Schools Are Key in Raising Awareness of Fentanyl Dangers
By Myrna Castrejón, President & CEO, California Charter Schools Association
In my decades working in the education sector, I have never seen a drug crisis as dire and as dangerous as the one we face with fentanyl. School leaders say they see fentanyl as one of the most pressing issues today. We have seen a dramatic increase in overdoses among students, with tragic, deadly results.
The students who are overdosing on this potent opioid have increased at an unprecedented pace. I am heartbroken by the stories of children who think they are taking one drug but end up overdosing because what they were given was laced with fentanyl.
A new study by the Centers for Disease Control found the rate of overdose deaths involving fentanyl spiked by 279% between 2016 and 2021. That same study found that fentanyl has the highest death rate across every racial or ethnic group and for those aged 24 and younger.
Fentanyl is a synthetic opioid which is 50 times stronger than heroin. The methods of production are also much simpler than harvested heroin Because fentanyl is cheaply made in a lab with chemicals easily found on the internet and shipped internationally. Once synthesized, fentanyl looks like any other powdered drug.
You can’t see, smell, or taste it. Dealers have produced it to resemble rainbow-colored candy, belying its deadliness.
As a result, what kids think they are getting on the street may contain fentanyl in lethal concentrations. The only way to tell if a drug is laced with fentanyl is through testing it.
It is unrealistic to think that we can stop fentanyl-related deaths altogether. However, we can reduce the chance that our loved ones fall victim to this dangerous drug through education, open communication, and community-wide awareness and care. The Legislature and Governor have taken actions to reduce the amount of fentanyl in our communities and reduce overdoses and accidental deaths, but our schools play a critical role in reaching students and making them aware of the dangers before they put their lives at risk.
To address the fentanyl crisis, schools are taking action and rising to the challenge. For example, Granada Hills Charter High School, a charter public school located in the Los Angeles Unified School District, has taken a multipronged approach, holding specific teacher trainings, a student assembly, and a town hall for parents and the surrounding community.
Public schools across California are training and receiving support and resources from the California Department of Public Health (CDPH), including emergency doses of Naloxone that can help prevent an overdose death if used on time. As drug policy is crafted and debated, schools should be central to the discussion. Resources provided to bolster education and prevention programs at our schools are valuable investments in fighting the crisis.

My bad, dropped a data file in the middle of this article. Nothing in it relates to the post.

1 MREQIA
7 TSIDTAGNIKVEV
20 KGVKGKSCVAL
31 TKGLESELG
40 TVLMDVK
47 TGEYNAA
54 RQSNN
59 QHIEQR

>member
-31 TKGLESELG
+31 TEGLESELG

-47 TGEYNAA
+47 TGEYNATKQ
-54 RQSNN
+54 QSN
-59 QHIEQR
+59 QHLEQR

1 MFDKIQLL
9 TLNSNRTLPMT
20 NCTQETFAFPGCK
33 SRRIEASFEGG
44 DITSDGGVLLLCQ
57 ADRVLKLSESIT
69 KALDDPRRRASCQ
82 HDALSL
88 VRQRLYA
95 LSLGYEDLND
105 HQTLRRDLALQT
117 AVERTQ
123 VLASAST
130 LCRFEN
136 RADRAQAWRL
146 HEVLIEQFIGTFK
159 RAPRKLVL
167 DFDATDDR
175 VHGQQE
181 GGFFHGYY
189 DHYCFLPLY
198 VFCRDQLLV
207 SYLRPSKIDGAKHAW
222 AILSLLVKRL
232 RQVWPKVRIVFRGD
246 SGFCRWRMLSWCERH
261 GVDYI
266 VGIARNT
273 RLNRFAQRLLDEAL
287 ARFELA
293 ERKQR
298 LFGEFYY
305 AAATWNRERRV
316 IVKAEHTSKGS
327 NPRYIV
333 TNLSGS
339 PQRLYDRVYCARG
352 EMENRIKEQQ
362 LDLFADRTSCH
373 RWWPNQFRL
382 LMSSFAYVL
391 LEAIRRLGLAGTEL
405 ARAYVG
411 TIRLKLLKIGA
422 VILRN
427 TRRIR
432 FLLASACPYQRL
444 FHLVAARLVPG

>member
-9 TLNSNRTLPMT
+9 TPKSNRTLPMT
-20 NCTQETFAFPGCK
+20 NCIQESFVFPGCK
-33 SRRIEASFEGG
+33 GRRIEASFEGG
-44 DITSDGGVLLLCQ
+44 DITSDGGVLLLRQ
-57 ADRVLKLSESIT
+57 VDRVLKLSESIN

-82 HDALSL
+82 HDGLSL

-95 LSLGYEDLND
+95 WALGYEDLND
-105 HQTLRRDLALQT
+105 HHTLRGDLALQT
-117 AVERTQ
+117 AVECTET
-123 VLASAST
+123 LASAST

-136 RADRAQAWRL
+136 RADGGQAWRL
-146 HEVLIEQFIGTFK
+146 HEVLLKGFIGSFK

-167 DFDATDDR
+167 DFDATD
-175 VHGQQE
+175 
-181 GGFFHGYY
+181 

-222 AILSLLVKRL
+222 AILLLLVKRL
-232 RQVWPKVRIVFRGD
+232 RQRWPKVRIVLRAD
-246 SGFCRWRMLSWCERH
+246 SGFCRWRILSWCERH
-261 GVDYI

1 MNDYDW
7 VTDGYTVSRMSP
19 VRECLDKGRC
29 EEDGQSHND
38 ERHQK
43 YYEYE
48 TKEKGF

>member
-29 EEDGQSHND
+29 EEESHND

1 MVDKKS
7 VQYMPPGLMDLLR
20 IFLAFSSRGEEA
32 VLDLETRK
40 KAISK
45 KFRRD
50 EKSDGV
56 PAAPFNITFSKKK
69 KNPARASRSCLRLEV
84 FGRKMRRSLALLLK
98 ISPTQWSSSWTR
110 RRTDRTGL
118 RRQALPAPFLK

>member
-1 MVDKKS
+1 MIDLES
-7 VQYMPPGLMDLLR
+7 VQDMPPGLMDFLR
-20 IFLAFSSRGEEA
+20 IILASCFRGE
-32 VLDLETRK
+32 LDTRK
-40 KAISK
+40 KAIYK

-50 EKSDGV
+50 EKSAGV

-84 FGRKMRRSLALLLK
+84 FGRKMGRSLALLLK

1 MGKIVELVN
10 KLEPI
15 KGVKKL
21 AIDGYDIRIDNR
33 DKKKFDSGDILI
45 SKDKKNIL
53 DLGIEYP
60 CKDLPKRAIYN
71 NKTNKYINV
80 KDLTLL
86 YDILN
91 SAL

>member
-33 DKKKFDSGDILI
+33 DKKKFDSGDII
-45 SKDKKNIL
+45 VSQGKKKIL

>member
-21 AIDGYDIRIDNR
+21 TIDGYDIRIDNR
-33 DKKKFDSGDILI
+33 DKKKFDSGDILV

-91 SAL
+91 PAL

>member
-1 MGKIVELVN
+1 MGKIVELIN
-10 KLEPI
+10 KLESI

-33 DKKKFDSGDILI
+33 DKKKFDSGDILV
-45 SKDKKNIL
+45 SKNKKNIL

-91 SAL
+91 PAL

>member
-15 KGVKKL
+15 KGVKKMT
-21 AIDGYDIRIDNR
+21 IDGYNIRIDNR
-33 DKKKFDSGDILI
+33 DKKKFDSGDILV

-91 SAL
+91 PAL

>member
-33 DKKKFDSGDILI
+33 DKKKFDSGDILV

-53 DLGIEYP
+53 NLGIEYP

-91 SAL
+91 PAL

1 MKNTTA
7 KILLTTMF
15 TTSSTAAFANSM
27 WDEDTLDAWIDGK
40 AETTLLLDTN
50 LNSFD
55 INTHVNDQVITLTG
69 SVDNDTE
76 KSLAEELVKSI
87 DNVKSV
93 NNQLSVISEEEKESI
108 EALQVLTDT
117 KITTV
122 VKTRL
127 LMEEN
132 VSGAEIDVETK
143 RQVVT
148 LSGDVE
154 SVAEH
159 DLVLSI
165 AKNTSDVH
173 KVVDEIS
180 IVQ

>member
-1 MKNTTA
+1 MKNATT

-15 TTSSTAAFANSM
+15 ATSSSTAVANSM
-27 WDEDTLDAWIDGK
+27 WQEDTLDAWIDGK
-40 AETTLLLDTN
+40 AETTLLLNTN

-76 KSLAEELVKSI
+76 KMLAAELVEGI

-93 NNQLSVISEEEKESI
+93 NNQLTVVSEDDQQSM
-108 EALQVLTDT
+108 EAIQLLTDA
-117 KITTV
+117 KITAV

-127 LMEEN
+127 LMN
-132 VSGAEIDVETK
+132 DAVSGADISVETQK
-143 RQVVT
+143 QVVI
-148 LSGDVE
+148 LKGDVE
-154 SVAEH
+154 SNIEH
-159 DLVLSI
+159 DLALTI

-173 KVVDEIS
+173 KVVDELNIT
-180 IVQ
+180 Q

Schools can also help parents and caregivers talk to their children about the dangers of any drugs that are purchased on the street. While there are some resources available to help parents talk to their children about the risks already, schools are taking the lead by holding events for parents and offering tools to help them talk to their children.
Talking to our kids about these sensitive topics can be intimidating. As a mom of a teenager, I know how uncomfortable conversations can be and how guardedly our children respond, especially if they feel like our questions belie a lack of trust in their judgment or curbing their independence.
I approached the topic head-on and talked to my son about fentanyl but broadened the conversation from only his personal safety. I asked him to look out for his friends and classmates. We watched the state videos and talked about effective interventions; I wanted him to see himself as part of a protective community that keeps each other safe with specific ideas on what to do and how to help, so our conversation didn’t come across as an accusation, but as a call to action and giving him agency and trust. We both felt better and more prepared after talking frankly.
Communities across the state have seen addiction and drug abuse affect too many of our families already. This new danger is making the drug crisis more lethal. Don’t let discomfort or the fact that you may not be an addiction expert be a deterrent.
You could save your own child’s or their classmates’ life.
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California Department of Education publication “Combatting Fentanyl with Actions and Resources”: https://www.cde.ca.gov/nr/el/le/documents/yr22ltr1027att.pdf
California Department of Public Health video, “Fentanyl Crisis Among CA Youth (CDPH Safe Schools for All)”:
The Centers for Disease Control and Prevention also has resources that provide information on fentanyl: https://www.cdc.gov/stopoverdose/fentanyl/es/index.html